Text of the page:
There's no getting around it: disposable nappies take a toll on the environment. Because they contain plastic (which is essential for keeping leaks in), they don't tend to biodegrade in landfill, so they can take up to 150 years to break down. Even 'biodegradable' disposable nappies take many years to break down in landfill.
In an ideal world, we'd all opt for reusable nappies for our babies. But the reality is that modern cloth nappies (MCNs) require time, energy and upfront money – things that are often in short supply whenever your family grows.
So what's an eco-conscious parent to do? If the thought of all those disposable nappies sitting in landfill for centuries fills you with dread, here are some tips to help you navigate nappy changes with a clearer conscience.
"The best way to reduce your environmental impact when it comes to nappies is to opt for modern cloth nappies," says CHOICE babies and kids expert Rebecca Ciaramidaro.
"While they lack the convenience of disposable nappies, they've come a long way from the simple terry towelling squares. Now they have absorbent padding and liners, water-resistant covers and leak-proof elasticised leg holes."
The best way to reduce your environmental impact when it comes to nappies is to opt for modern cloth nappiesRebecca Ciaramidaro, CHOICE baby and kids expert
But if you break out in a cold sweat at the thought of using cloth nappies full-time, there are a few changes you can make that will reduce your disposable nappy footprint:
- Use MCNs only part-time to minimise the number of disposables you use
- Buy 'eco' disposable nappies (but learn to interpret the marketing spin)
- Buy nappies with no or little plastic packaging
- Don't use nappy disposal systems that use lots of plastic
- Make your own wipes to minimise plastic packaging.
We'll explore these options below. But before we do, a quick word.
Just to say…
Full disclosure: I used cloth nappies part-time when my now-six-year-old child was a baby, so I am somewhat biased on the matter. But I'm also a working parent, so I know how hard the extra laundry can be.
Every family is different, so using cloth nappies may not be right for you – and from one sleep-deprived parent to another, there's no judgement from me. We all do what we can.
Choosing the right nappy for your child can take trial and error. A nappy library is a good way to start.
MCNs are actually far more simple than the bulky cloth nappies that many of us grew up in, so let go of any thoughts of baggy, leaky terry-cloth nappies and huge tubs of laundry soaking in Napisan.
If you're not sure you want to commit to MCNs, a nappy library is a good place to start. You can hire a range of nappies from nappy retailers for a test run. At the end of the hire period, you can either return them to the retailer, keep the ones you like, or use the hire fee as a credit for the retailer's store.
Benefits of a nappy library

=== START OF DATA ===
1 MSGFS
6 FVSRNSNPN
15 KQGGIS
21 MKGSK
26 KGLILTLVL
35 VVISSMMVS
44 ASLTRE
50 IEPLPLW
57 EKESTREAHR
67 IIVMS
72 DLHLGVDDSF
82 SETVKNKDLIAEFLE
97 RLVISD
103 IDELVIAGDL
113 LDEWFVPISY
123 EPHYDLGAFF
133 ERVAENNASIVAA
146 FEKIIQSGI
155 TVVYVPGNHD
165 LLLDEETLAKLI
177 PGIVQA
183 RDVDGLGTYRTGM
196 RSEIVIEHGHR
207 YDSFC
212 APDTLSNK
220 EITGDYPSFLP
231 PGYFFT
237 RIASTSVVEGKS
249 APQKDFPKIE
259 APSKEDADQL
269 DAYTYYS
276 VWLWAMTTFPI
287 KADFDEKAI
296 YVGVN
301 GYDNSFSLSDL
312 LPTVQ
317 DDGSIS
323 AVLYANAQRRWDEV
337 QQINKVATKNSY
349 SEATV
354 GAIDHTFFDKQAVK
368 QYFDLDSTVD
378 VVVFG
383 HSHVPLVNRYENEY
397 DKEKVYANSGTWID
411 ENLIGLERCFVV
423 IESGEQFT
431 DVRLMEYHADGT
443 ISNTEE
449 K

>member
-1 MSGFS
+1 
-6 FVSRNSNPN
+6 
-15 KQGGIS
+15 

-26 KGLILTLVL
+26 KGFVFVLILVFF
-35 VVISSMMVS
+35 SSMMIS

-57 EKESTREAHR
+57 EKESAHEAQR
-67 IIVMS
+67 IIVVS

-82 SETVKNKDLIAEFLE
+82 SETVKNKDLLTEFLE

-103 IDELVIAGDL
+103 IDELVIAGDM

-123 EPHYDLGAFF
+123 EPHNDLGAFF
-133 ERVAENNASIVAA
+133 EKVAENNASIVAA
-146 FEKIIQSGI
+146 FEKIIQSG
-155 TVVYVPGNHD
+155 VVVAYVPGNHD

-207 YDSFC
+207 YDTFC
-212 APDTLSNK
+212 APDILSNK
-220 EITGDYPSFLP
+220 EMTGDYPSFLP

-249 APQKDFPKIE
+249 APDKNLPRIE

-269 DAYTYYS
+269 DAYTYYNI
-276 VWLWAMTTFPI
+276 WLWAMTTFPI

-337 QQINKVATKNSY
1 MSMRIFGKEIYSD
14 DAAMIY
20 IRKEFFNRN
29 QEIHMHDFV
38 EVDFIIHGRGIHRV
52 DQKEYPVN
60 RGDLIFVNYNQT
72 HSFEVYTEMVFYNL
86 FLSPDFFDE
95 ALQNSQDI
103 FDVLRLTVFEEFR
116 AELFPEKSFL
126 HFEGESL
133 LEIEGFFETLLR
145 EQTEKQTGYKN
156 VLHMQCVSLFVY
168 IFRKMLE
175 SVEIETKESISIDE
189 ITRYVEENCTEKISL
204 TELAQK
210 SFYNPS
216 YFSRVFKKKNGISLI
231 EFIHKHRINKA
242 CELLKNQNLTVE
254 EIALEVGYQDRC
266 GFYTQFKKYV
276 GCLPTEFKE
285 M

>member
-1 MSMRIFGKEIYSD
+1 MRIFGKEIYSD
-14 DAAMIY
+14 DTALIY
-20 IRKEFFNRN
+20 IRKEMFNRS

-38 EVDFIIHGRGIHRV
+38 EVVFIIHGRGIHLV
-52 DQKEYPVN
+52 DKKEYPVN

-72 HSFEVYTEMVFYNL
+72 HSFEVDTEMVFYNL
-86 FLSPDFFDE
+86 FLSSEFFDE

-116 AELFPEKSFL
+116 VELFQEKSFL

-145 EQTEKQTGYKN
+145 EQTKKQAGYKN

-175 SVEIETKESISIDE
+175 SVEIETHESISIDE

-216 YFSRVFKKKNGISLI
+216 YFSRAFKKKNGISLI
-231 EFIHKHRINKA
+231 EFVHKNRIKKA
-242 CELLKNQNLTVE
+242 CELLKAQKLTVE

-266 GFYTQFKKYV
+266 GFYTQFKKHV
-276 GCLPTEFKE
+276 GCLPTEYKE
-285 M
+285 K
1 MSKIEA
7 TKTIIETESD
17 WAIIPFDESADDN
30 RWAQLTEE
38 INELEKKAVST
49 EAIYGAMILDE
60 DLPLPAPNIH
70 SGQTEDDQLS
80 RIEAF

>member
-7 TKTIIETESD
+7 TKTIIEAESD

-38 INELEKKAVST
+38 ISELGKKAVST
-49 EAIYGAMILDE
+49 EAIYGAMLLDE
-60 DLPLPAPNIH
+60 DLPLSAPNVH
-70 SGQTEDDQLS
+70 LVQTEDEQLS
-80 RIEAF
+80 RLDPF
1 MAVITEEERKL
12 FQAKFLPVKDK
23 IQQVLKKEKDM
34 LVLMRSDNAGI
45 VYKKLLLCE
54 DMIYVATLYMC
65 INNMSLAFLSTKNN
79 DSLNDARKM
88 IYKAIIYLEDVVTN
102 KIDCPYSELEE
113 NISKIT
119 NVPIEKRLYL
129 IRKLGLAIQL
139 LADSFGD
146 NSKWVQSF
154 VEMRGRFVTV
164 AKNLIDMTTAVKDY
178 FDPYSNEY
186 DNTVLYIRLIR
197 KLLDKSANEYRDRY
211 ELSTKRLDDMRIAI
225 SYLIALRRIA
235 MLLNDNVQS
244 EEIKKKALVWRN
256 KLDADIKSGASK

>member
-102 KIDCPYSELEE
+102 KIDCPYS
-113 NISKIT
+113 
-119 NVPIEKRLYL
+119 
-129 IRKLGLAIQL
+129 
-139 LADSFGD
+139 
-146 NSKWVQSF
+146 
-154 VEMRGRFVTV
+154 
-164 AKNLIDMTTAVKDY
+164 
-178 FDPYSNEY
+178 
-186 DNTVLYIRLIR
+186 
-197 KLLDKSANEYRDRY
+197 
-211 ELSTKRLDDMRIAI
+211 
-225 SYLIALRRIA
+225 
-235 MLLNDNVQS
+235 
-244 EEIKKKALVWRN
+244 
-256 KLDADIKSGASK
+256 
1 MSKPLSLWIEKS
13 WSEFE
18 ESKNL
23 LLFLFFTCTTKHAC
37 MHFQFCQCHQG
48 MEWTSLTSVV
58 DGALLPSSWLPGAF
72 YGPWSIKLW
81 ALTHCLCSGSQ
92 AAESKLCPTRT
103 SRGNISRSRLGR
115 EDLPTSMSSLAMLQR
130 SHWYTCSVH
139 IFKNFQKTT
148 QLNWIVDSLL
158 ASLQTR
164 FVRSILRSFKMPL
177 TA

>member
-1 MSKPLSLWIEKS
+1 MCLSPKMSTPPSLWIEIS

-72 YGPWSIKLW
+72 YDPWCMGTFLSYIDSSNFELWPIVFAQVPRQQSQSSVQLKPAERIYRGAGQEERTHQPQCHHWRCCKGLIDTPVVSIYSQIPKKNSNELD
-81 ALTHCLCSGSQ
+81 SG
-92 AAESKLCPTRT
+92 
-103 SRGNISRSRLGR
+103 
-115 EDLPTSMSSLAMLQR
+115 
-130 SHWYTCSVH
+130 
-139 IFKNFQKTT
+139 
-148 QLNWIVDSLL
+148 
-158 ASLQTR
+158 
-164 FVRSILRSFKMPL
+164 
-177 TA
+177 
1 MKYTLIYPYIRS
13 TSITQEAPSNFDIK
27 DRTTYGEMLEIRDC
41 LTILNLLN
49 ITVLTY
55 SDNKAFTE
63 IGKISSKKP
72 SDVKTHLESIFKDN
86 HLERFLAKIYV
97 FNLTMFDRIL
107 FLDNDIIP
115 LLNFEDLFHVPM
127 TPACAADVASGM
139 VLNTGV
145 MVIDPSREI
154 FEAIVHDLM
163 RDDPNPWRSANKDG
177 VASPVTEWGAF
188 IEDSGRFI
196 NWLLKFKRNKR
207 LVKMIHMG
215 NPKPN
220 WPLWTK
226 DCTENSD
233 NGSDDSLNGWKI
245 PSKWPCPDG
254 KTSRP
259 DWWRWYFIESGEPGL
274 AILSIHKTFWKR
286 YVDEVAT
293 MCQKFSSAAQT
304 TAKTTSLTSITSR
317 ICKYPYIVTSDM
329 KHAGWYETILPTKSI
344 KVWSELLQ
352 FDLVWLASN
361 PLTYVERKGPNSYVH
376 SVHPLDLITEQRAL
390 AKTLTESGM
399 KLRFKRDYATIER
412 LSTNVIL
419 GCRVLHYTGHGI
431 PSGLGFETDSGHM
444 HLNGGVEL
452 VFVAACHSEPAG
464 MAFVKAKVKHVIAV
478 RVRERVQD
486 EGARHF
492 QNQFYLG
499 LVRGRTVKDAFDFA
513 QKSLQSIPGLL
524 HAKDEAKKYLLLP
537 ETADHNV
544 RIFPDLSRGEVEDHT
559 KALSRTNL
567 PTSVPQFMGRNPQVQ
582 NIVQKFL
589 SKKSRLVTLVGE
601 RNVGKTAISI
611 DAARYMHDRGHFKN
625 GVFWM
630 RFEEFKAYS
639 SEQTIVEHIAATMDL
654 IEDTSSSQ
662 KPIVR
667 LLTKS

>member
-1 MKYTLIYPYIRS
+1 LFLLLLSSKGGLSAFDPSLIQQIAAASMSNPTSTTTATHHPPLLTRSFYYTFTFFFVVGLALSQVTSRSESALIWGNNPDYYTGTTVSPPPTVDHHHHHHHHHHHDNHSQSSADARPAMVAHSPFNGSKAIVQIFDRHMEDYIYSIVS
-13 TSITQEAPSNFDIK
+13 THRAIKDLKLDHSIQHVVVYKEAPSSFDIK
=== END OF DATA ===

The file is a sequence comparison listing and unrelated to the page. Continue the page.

I found a nappy library to be a fantastic way to get started with MCNs as it felt low-pressure, and gave me the opportunity to try at my own pace before I bought. And the hire company provided detailed information about using MCNs, plus online support for any questions I had. Plus I knew that if I didn't end up committing to MCNs, there wouldn't be a pile of them in the cupboard mocking me every time I went to change my child's nappy!
If you're not sure you want to commit to MCNs, a nappy library is a good place to start
MCN laundry services also exist, which can ease the laundry burden in those first intense weeks of bringing your baby home. This can give you a bit of a breather until you find your rhythm. (I didn't use one of these, so can't comment on how well they work.)
And if you're not keen on the expense of MCNs (they can be exxy upfront), there's quite the trade in secondhand nappies online. (Don't worry – you can sanitise them before use!). This is a good way to try out a range of MCN brands and styles to find what works for you and your baby. I cobbled together a collection of MCNs from brand-new and second-hand purchases, plus some hand-me-downs from my cousin.
Hands on: using a combination of cloth and disposable nappies, depending on circumstances, can be a good compromise for busy parents.
If using cloth nappies full-time feels overwhelming but you still want to minimise your environmental footprint, a hybrid model is one way you can reduce your disposable nappy use.
There are a few ways to do this:
- Use MCNs when you're at home (and therefore close to a change table at all times!) and disposables for convenience when you're out and about.
- Use MCNs during the day and disposables at night. This can minimise the number of overnight nappy changes, as disposables are more absorbent.
- If your child's daycare/grandparent/nanny isn't on board with MCNs, you can always use disposables in care situations and MCNs when you're in charge of the baby.
I switched to this hybrid model when I returned to work. This was partly to minimise the laundry part of the paid work/housework juggle, and because my child's daycare struggled to use the MCNs correctly, so there were a lot of leaks in the early days.
I also used disposables at night to make sure we all got as much sleep as possible. (Unfortunately, my child had other ideas and started waking every hour when I returned to work – yawn!).
I felt terribly guilty about all the disposable nappies I was putting in the bin. But I did what I could and kept telling myself that every cloth nappy I used was one fewer nappy in landfill.
As with many things in parenting, you have to pick your battles – and working yourself to exhaustion to keep your child solely in cloth nappies isn't sustainable.